to protecting cyclists as has been done for vehicle occupants, i.e. cars
and roads have been designed to protect motorists anticipating there will
be driver error.
From: "Lusk, Anne" <annelusk(a)hsph.harvard.edu>
To: "members(a)lists.apbp.org" <members(a)lists.apbp.org>
Date: Sun, 10 Jul 2016 15:30:58 +0000
Subject: [apbp] Washington Post article that mentions building bike
facilities using the public health method
Though I know I am quoted in this article, I still thought to send it to
you because of the mention of applying the public health method to
designing bike facilities.
A bike lane was recently painted in Cambridge in which the individual
bicyclist is responsible for watching ahead and seeing the great neck down
and the obstruction in the pathway of the bike lane (raised concrete air
duct for a nearby park and fountain).
Vehicles now are much safer for the vehicle occupants because the design of
the vehicle has been built to protect the occupant - roll bars, higher head
rests, more crash proofing on the sides, smaller windows, etc.). Instead of
blaming the individual vehicle operator for a driver error (driving while
intoxicated, sleepy, etc.) the vehicle has been designed for the
populations, knowing there will be individual errors. Thus, the car now
better protects the driver who might be intoxicated or sleepy. With the
bicycle environment, we still insist that the bicyclist, who has no crumple
zone, has to be fully responsible for any action they take, any action that
someone takes against them, or any obstruction (a car being parked in a
bike lane, a driver swerving into a bike lane, or a concrete barrier in a
CDC mentions the greatly improved safety of vehicle occupants in their web
site about the History of the Public Health Approach (on the below web
site, click on “Public Health Functions Project” lists as the 10 essential
services of public health
but there is no mention of greatly improved safety of bicyclists.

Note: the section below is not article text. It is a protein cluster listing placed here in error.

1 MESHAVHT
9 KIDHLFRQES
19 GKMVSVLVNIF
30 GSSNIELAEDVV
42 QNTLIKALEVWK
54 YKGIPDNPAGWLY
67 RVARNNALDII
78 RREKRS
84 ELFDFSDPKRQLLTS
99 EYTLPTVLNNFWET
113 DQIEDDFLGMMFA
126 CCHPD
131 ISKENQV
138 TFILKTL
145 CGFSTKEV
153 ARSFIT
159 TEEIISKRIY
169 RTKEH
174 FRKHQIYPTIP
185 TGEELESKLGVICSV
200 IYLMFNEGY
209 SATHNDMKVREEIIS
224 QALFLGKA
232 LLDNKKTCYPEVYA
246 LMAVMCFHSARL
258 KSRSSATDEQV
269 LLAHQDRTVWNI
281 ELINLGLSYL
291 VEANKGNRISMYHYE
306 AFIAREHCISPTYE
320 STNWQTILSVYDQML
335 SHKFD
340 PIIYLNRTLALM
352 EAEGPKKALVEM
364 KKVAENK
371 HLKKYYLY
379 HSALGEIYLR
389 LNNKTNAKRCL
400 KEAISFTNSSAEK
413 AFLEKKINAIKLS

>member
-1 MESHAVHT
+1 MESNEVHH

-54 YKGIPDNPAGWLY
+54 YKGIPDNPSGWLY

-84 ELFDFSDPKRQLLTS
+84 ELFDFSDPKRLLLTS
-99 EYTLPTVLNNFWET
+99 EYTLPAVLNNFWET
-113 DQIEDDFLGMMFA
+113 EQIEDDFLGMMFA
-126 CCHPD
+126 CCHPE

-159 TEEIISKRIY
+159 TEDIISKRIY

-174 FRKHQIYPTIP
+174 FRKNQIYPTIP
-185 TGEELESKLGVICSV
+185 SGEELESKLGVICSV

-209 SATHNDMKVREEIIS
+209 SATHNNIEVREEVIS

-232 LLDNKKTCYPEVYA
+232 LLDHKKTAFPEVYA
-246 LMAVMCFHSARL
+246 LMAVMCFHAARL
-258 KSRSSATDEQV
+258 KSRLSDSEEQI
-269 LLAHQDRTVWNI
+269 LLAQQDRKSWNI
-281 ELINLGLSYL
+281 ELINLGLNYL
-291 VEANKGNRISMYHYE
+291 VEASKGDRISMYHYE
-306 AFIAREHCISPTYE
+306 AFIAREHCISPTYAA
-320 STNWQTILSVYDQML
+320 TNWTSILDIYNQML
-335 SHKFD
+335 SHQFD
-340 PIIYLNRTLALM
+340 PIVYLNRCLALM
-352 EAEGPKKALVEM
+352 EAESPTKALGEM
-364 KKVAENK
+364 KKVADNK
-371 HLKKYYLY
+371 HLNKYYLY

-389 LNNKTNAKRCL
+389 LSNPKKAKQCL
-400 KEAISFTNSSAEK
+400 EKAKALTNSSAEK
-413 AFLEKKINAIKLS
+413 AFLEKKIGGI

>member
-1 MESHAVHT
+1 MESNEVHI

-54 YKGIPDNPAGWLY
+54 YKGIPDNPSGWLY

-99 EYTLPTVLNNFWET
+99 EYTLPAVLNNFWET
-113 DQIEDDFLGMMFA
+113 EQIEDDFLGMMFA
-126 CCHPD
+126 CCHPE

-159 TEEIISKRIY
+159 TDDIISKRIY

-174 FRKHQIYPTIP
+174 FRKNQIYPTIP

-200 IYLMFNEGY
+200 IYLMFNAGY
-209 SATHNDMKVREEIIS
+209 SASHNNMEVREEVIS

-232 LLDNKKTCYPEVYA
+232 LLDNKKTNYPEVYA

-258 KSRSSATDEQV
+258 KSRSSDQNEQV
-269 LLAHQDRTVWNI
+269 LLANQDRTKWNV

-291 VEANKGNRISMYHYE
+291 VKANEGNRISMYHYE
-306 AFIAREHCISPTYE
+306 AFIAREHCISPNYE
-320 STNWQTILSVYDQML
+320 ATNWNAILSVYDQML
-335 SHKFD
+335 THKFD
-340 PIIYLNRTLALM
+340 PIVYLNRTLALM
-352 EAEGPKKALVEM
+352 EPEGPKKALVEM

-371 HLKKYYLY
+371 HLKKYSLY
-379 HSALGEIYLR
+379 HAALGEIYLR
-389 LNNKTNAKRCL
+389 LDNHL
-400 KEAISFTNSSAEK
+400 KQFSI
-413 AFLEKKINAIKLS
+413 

Just as we improved safety for vehicle occupants, it is time to be equally
protective of bicyclists. We need to apply the public health approach to
designing bike facilities instead of saying a crash was the bicyclists
fault (they were at the intersection and didn’t know the tractor trailer
flatbed turning radius, they were in a bike lane and didn’t know the
tractor trailer in the far left lane would turn right and cut across the
other lane, they didn’t know the driver of the parked car would exit then -
the list goes on but all you know this list).
Invitation to Attend a Public Information Session:
*Southwest Rapid Transitway (Stage 2)*
*July 19, 2016 4:00pm-7:00pm Canad Inns Fort Garry (1824 Pembina)*
On behalf of the City of Winnipeg, you’re invited to attend a public
information session for the Southwest Rapid Transitway (Stage 2) Project.
The project is comprised of significant infrastructure components in the
southwest quadrant of the city, including: the Southwest Rapid Transitway
(Stage 2); the addition of pedestrian and cycling infrastructure adjacent
to the Transitway, through the Pembina Underpass, and into the Southwood
lands; the renewal and expansion of the Pembina Underpass; and connections
to the University of Manitoba and Investors Group Field. The project
improvements will allow citizens to move in a more sustainable and
Construction of the Southwest Rapid Transitway (Stage 2) Project is
scheduled to begin in summer 2016, with completion expected in late 2019.
Transit operations on the new Transitway are expected to begin in April
You are invited to meet with members of the project team to learn more.
*Public Information Session Details:*
July 19, 2016
Canad Inns – Fort Garry
1824 Pembina Highway, Winnipeg
Ambassador F Room
*Beth McKechnie* | Workplace Commuter Options